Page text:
The following article, written by Cary Hegreberg, a native North Dakotan who is now executive director of Montana Contractors’ Association, discusses the effects oil development has played in communities that until recently were on the verge of extinction.
The Montana Contractors Association, along with the Montana Petroleum Association, the Montana Coal Council and KLJ, is hosting the 2014 Montana Energy conference/tradeshow April 2-3 at MetraPark in Billings, MT. The event is the largest energy conference in the Treasure State and showcases business opportunities the growing energy industries have to offer. www.montanaenergy.net
During my annual hunting pilgrimage back home to northwestern North Dakota last fall, I was struck by the differing opinions about how the recent oil development activity has affected families and communities.
Clearly, landowners and their descendants who possess mineral rights on farmland are benefiting immensely from a financial windfall. Others are selling gravel and even water to the various companies building facilities, fracking wells, etc. However, others bemoan the remarkable overnight change and impacts oil development is creating.
Many narrow gravel roads are in deplorable condition as steady streams of industrial trucks meet each other with drivers praying they do not slip off into the muck. I witnessed a traffic jam in remote Fortuna, ND as a paving crew worked on Highway 5 and a line of oil-related trucks attempted to both enter and exit the highway at the junction of a county road. Five years ago, a person could sit in the middle of that intersection eating lunch and would not be bothered by traffic.
This sudden, unexpected surge of people, vehicles, inconvenience, and problems, has some people in the area craving “the good old days” before the oil boom. A neighboring farmer told me, “I just want things to go back the way they were.”
As I drove out of his yard and across rural roads in search of likely pheasant hunting spots, the ruins of old farmsteads I’d driven past many times before took on new meaning. Is this what some people wanted to go back to? Are the “good old days” when perfectly good homes and outbuildings were shuttered forever because the elderly occupants died or moved to town?
Were things really better when school after school, in town after town, closed and consolidated — and rural churches closed by the dozens because the congregations could no longer support a pastor? There are more abandoned schools and churches in Divide County than there are functional ones. Indeed, there are probably more abandoned homes than occupied ones—and that does not include the ones torn down or burned over the years.
The truth is the northern plains area of western North/South Dakota and eastern Montana had been bleeding population since the 1960s. The region is littered with virtual ghost towns that had been left on life support for decades. Communities like Alkabo, Ambrose, and Alamo are anchored by prominent, once-proud but long-vacant high schools that graduated students who trudged off to college or jobs in the city. For decades, people like me have mostly come back home to hunt or attend funerals.
In recent years, local and state governments, along with rural cooperatives and brave local investors, had poured millions of dollars into ill-fated economic development projects like pasta plants, hog-feeding operations, and other value-added Ag processing ventures. While a few success stories exist, they were mostly desperate attempts to create a few decent jobs that could allow a handful of young people to stay in the community.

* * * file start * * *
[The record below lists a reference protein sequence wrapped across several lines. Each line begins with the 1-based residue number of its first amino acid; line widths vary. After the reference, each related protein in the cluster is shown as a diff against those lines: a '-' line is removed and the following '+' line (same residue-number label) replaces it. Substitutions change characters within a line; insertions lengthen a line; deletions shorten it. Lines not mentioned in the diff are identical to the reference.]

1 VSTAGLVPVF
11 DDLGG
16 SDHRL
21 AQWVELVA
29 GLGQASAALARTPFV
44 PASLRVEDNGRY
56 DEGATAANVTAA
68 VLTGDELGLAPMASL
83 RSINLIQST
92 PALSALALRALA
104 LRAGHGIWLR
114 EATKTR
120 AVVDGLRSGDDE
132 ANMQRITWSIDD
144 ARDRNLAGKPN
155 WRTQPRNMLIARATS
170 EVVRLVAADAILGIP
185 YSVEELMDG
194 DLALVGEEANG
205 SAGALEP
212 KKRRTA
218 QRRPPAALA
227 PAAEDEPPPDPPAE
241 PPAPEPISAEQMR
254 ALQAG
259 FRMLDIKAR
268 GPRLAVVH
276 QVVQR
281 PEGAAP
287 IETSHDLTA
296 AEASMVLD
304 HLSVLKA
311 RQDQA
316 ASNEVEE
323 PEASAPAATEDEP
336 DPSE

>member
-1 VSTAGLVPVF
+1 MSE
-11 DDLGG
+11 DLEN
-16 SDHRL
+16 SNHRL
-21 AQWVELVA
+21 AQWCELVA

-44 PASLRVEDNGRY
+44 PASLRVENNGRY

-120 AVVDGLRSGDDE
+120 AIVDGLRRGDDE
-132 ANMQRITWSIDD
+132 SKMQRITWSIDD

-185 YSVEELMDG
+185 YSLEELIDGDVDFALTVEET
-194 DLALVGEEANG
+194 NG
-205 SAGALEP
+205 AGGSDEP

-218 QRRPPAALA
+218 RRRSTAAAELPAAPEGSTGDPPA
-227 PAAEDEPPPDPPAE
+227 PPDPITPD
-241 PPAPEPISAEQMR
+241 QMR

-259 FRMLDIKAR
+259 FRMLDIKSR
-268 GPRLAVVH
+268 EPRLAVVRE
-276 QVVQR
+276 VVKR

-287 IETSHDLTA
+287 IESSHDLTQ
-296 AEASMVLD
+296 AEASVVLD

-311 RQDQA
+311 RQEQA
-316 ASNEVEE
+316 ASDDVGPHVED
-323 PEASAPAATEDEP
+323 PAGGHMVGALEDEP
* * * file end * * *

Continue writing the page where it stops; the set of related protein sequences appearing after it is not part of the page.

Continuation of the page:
Thanks to the oil boom, the abandoned pasta plant at Crosby, ND is now a busy truck stop, complete with tire repair, diesel mechanics, and farm supply store. Ten years ago you could have bought most any house in town for $25,000, with many sitting vacant. Today, Crosby is annexing land for new subdivisions, and school enrollment is increasing for the first time in decades.
Even Williston, which had maintained a population of about 14,000 for years, because people from the adjoining rural areas moved there when they got too old to feed cows or plow snow on the farm, is growing at a faster pace than ever before.
For most of the area known as “the Bakken,” the alternative to oil development was a slow, steady downward economic spiral as technology made farming and agricultural services more efficient and less labor intensive.
As a Montana resident who represents industrial construction firms, recent development in the Oil Patch has been a Godsend. Many Montana companies are earning revenues, paying wages and health insurance to their Montana workers, and paying taxes, when they would have otherwise gone out of business or dramatically downsized.
Our Montana contractors are working for private oil and pipeline companies, railroads, real estate developers, and for public owners like local and state governments trying to catch up with infrastructure deficiencies.
Energy development spells jobs, economic opportunity and prosperity, often for communities that were destined for eventual ghost town status. Homes now have value when the former residents retire or die. Local youths can find jobs in their hometowns. Communities have a tax base to support a respectable quality of life.
While change and inconvenience are everyday occurrences due to the oil boom, going back to the way things used to be – stagnant development and outmigration – will not create the future of vibrant communities we now see ahead of us.
Author: Cary Hegreberg is executive director of the Montana chapter of the Associated General Contractors of America (AGC), host of 2014 Montana Energy and is a graduate of Divide County High School.